Medical Decision Making
Without additional diagnostics, such as spine radiographs, the specific etiology of Harley’s back pain is unknown. Since he is an aged horse, vertebral osteoarthritis is likely a component, as is soft tissue inflammation and strain due to frequent rides, often with beginner riders lacking the balance and developed seat of a more experienced rider. Harley’s current level of discomfort does not currently limit his functionality as a beginner’s riding horse, but treating his pain with acupuncture and related modalities can make him more comfortable and may prolong his career as a schoolmaster. Myofascial exam results were discussed with Harley’s owner, and she elected to trial treat with acupuncture. Additional diagnostics were not performed at this time due to financial limitations.
Acupuncture has been shown to be effective to treat many types of pain, including pain caused by osteoarthritis and soft tissue strain. Needling causes micro-inflammation, leading to increased local blood flow and myofascial release. This results in increased nerve communication by releasing neurotransmitters and cytokines. This has anti-inflammatory and analgesic effects. While this initially happens locally, it initiates cascaded results in neuromodulation at the level of the spinal cord and brainstem, leading to an altered perception of pain.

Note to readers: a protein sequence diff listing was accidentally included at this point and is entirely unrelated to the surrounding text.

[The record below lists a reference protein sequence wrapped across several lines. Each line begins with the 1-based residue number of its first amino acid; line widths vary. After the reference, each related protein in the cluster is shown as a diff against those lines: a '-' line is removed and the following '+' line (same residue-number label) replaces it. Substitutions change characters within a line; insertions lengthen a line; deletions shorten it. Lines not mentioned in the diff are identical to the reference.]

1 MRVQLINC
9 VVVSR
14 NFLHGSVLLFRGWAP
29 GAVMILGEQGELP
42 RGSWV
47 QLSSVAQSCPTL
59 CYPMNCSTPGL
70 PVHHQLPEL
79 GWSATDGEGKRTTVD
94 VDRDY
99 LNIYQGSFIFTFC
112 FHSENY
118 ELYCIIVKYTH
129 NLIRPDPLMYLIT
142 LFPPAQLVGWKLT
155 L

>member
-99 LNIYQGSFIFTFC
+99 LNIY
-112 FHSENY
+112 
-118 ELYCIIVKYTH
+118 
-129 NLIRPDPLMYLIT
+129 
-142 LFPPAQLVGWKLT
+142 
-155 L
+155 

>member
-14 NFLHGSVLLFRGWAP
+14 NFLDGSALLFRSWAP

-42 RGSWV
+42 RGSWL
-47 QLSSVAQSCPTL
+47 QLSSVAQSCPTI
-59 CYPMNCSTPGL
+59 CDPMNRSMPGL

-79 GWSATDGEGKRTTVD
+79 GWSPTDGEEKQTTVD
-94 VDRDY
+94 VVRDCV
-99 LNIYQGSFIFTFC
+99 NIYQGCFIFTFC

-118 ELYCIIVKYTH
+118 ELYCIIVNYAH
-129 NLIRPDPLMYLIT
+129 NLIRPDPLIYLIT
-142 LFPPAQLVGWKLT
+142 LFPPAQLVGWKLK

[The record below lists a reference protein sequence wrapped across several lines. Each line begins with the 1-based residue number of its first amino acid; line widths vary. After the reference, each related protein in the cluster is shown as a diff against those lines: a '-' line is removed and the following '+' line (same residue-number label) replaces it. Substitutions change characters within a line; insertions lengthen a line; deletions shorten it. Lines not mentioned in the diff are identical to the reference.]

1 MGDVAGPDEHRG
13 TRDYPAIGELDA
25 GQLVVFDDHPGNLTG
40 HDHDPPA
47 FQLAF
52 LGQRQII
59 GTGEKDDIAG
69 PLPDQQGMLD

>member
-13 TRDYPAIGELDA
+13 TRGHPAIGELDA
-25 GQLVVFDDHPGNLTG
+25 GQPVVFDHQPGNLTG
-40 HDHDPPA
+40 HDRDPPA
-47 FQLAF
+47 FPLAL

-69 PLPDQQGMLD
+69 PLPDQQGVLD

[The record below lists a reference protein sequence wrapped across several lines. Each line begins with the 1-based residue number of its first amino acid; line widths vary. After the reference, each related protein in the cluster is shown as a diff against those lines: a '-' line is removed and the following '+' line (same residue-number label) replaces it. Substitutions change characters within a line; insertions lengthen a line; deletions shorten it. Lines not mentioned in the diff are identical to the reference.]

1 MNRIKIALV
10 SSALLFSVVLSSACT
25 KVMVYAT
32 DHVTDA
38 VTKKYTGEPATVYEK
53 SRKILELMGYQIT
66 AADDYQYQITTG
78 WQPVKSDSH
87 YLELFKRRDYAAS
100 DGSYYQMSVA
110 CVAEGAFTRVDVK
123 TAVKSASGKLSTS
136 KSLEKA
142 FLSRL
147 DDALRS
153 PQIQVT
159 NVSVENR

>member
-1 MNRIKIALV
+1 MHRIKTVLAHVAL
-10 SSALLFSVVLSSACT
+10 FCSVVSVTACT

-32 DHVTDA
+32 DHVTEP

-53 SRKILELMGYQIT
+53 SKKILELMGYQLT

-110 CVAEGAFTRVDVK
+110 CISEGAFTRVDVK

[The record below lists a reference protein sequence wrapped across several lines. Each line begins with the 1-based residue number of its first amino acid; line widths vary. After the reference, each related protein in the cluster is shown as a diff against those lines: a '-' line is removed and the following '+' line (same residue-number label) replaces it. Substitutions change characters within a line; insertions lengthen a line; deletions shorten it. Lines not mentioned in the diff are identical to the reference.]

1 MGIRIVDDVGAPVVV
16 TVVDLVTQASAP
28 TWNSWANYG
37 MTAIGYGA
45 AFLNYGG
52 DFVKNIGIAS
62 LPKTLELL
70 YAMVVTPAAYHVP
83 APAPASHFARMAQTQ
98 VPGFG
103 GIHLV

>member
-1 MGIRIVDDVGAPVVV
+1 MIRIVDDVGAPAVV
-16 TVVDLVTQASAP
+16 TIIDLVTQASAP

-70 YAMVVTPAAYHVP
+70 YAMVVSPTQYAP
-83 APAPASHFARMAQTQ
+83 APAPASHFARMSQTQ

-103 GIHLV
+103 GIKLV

Points selected for the patient’s first treatment: Bai Hui; BL 11, 13, 15, 26-28, 54; SI 9; GB 21; LI 15, 18; GV 14, 20. Bai Hui and BL 26-28 were selected to address the patient’s lumbosacral tension. Shoulder area points were selected to treat local trigger points and supraspinatus atrophy, though SI-12 was not selected for this treatment to avoid overwhelming the patient. While the patient is generally a very calm, stoic horse, GB-21, GV-14, and GV-20 were selected to upregulate parasympathetic tone for his first acupuncture session. The painful thoracolumbar area was too tense to needle; BL-15 was the closest to the region that the patient was amenable to needling. Spindle cell techniques and massage were used instead on this region. Massage was also used on the right gaskin to help loosen the fascial restriction from the chronic scar tissue. Dry needling was utilized.